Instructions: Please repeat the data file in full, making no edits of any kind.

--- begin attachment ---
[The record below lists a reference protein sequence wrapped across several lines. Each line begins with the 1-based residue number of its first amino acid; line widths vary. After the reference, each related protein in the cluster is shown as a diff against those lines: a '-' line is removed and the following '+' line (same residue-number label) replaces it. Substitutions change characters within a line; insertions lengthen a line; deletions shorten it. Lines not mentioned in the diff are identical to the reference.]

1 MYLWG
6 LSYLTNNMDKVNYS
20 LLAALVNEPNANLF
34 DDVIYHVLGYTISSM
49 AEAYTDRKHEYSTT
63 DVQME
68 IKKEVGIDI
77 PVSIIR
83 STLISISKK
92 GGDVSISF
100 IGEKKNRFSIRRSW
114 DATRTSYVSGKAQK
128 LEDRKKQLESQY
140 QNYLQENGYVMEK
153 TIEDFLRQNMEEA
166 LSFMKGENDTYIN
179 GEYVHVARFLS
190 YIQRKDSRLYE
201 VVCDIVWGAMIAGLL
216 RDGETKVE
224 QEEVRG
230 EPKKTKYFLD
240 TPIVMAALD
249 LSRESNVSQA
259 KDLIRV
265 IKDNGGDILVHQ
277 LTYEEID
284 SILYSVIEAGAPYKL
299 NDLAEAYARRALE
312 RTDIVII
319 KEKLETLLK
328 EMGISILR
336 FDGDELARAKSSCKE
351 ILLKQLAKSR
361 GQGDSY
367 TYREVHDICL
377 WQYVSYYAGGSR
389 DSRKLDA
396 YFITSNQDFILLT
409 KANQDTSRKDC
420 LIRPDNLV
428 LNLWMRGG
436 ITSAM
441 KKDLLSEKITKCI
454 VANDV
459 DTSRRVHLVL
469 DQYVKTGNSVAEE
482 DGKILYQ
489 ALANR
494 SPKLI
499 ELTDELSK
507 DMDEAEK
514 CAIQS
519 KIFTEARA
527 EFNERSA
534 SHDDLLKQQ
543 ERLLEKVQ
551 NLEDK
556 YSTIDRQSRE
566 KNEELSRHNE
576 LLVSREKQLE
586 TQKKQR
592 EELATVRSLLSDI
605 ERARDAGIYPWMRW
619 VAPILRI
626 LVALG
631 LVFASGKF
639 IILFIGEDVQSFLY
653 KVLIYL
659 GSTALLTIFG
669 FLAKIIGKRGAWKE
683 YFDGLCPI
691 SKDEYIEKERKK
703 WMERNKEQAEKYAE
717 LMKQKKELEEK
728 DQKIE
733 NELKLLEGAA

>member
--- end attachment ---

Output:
[The record below lists a reference protein sequence wrapped across several lines. Each line begins with the 1-based residue number of its first amino acid; line widths vary. After the reference, each related protein in the cluster is shown as a diff against those lines: a '-' line is removed and the following '+' line (same residue-number label) replaces it. Substitutions change characters within a line; insertions lengthen a line; deletions shorten it. Lines not mentioned in the diff are identical to the reference.]

1 MYLWG
6 LSYLTNNMDKVNYS
20 LLAALVNEPNANLF
34 DDVIYHVLGYTISSM
49 AEAYTDRKHEYSTT
63 DVQME
68 IKKEVGIDI
77 PVSIIR
83 STLISISKK
92 GGDVSISF
100 IGEKKNRFSIRRSW
114 DATRTSYVSGKAQK
128 LEDRKKQLESQY
140 QNYLQENGYVMEK
153 TIEDFLRQNMEEA
166 LSFMKGENDTYIN
179 GEYVHVARFLS
190 YIQRKDSRLYE
201 VVCDIVWGAMIAGLL
216 RDGETKVE
224 QEEVRG
230 EPKKTKYFLD
240 TPIVMAALD
249 LSRESNVSQA
259 KDLIRV
265 IKDNGGDILVHQ
277 LTYEEID
284 SILYSVIEAGAPYKL
299 NDLAEAYARRALE
312 RTDIVII
319 KEKLETLLK
328 EMGISILR
336 FDGDELARAKSSCKE
351 ILLKQLAKSR
361 GQGDSY
367 TYREVHDICL
377 WQYVSYYAGGSR
389 DSRKLDA
396 YFITSNQDFILLT
409 KANQDTSRKDC
420 LIRPDNLV
428 LNLWMRGG
436 ITSAM
441 KKDLLSEKITKCI
454 VANDV
459 DTSRRVHLVL
469 DQYVKTGNSVAEE
482 DGKILYQ
489 ALANR
494 SPKLI
499 ELTDELSK
507 DMDEAEK
514 CAIQS
519 KIFTEARA
527 EFNERSA
534 SHDDLLKQQ
543 ERLLEKVQ
551 NLEDK
556 YSTIDRQSRE
566 KNEELSRHNE
576 LLVSREKQLE
586 TQKKQR
592 EELATVRSLLSDI
605 ERARDAGIYPWMRW
619 VAPILRI
626 LVALG
631 LVFASGKF
639 IILFIGEDVQSFLY
653 KVLIYL
659 GSTALLTIFG
669 FLAKIIGKRGAWKE
683 YFDGLCPI
691 SKDEYIEKERKK
703 WMERNKEQAEKYAE
717 LMKQKKELEEK
728 DQKIE
733 NELKLLEGAA

>member